The Legislature has done its job, now officials at Shoreline, along with the rest of the state’s community and technical colleges, are waiting to see what it all means for them.
“It looks like the final numbers will be pretty close to our plan,” said Daryl Campbell, Shoreline’s Vice President for Administrative Services. “We’re still waiting to hear from the (State Board for Community and Technical Colleges) on exactly what our share will be.”
Campbell he expects to hear details of Shoreline's cut from State Board officials in the near future.
In a nearly month-long special session, the Legislature late Monday passed a budget that covers a $2.8 billion shortfall. While nothing could be final until lawmakers finished their work, Shoreline officials anticipated the reductions and proposed a college budget cut of $1.65 million for the coming fiscal year, starting July 1.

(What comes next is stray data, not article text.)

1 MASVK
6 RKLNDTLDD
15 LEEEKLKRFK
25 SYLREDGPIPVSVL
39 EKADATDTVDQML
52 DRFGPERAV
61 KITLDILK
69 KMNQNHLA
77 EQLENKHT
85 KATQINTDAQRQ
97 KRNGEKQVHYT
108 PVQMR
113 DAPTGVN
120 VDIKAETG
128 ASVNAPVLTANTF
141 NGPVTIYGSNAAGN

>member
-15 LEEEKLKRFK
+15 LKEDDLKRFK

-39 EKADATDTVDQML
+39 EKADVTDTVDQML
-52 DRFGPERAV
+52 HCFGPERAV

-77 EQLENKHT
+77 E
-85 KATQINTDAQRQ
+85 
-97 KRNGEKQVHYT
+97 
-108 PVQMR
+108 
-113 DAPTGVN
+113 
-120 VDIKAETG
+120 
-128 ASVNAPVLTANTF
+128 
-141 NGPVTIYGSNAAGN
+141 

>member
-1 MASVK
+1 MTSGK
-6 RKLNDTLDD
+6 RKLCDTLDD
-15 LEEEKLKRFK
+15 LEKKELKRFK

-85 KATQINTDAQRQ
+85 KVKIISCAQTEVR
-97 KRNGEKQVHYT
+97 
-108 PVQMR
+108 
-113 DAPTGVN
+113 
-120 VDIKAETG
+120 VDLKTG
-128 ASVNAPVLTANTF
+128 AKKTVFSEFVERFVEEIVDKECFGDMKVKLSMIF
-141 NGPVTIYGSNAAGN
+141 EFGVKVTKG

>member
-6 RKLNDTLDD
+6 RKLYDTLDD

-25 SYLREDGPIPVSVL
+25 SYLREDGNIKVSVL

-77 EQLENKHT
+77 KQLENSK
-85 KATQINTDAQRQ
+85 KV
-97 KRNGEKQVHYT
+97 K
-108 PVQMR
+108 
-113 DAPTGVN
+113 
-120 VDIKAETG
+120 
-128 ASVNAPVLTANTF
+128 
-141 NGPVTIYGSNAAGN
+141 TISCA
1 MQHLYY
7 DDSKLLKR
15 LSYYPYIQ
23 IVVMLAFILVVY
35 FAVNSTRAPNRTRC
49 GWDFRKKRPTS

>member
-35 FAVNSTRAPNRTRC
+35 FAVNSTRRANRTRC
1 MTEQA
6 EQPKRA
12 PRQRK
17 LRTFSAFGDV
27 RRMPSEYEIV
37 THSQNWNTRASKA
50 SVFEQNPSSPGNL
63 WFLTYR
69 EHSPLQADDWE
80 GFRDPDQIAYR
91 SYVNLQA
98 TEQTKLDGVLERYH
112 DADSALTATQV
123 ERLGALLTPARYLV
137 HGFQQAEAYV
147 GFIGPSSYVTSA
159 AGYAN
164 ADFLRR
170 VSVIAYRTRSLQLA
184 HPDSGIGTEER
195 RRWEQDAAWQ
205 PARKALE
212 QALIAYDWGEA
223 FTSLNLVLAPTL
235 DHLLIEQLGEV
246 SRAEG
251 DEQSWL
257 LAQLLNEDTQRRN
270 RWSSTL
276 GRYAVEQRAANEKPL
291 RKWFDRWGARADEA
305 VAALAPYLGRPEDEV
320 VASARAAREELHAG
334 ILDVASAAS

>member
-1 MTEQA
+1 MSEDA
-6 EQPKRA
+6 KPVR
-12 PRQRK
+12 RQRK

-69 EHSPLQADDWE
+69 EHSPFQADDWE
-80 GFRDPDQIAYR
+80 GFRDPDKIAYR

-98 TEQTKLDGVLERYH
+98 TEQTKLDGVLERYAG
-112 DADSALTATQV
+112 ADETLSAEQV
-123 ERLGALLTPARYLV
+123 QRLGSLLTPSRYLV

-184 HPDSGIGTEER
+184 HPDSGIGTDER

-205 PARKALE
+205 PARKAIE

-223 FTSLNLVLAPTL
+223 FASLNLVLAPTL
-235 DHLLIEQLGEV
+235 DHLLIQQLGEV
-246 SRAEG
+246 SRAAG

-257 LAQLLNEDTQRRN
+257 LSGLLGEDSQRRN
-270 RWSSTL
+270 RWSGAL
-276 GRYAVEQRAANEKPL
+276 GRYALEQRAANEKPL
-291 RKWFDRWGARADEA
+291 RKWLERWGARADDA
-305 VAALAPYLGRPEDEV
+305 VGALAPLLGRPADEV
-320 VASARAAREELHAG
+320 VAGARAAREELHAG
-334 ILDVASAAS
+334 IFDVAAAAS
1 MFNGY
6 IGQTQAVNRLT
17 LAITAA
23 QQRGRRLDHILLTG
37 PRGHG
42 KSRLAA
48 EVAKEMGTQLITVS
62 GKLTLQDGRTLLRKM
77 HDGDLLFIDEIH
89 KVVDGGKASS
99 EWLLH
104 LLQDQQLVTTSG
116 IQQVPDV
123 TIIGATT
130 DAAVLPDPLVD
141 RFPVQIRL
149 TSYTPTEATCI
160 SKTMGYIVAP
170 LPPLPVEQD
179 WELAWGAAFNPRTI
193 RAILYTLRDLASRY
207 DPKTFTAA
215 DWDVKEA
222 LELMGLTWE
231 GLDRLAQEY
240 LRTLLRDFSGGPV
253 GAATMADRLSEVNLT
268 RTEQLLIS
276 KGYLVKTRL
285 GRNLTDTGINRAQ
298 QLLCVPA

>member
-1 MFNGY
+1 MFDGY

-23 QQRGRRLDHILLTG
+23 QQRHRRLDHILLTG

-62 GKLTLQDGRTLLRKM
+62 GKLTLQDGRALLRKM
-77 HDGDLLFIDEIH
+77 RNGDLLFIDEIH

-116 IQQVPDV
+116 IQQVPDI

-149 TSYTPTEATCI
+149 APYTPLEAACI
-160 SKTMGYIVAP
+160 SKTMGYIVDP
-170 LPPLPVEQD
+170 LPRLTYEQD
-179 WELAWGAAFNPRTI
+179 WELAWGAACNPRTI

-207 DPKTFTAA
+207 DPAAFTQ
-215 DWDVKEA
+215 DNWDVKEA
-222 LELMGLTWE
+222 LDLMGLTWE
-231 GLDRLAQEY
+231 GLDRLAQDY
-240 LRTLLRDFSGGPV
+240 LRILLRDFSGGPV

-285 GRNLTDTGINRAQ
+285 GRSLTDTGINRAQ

While details are still to come, Campbell said that it appears the budget does cover projected cost increases for employee benefits, a cost that colleges may have been required to pay for above any budget cuts. “The House version had none for benefit cost increases, the Senate had some and it looks like the final budget covers all of it,” he said.
The State Board’s Chris Reykdal, deputy executive director of finance, said late Monday that a snapshot of the budget shows $45 million in cuts for the system, about 6.5 percent, with $7 million of that covered by the one-time “furlough bill.” That bill, passed this past weekend, doesn’t require furloughs, as long as the agency can present an alternative that achieves the same savings. Shoreline’s proposed budget doesn’t include furloughs. Reykdal also said the final state budget adds back $17 million in Worker Retraining funds.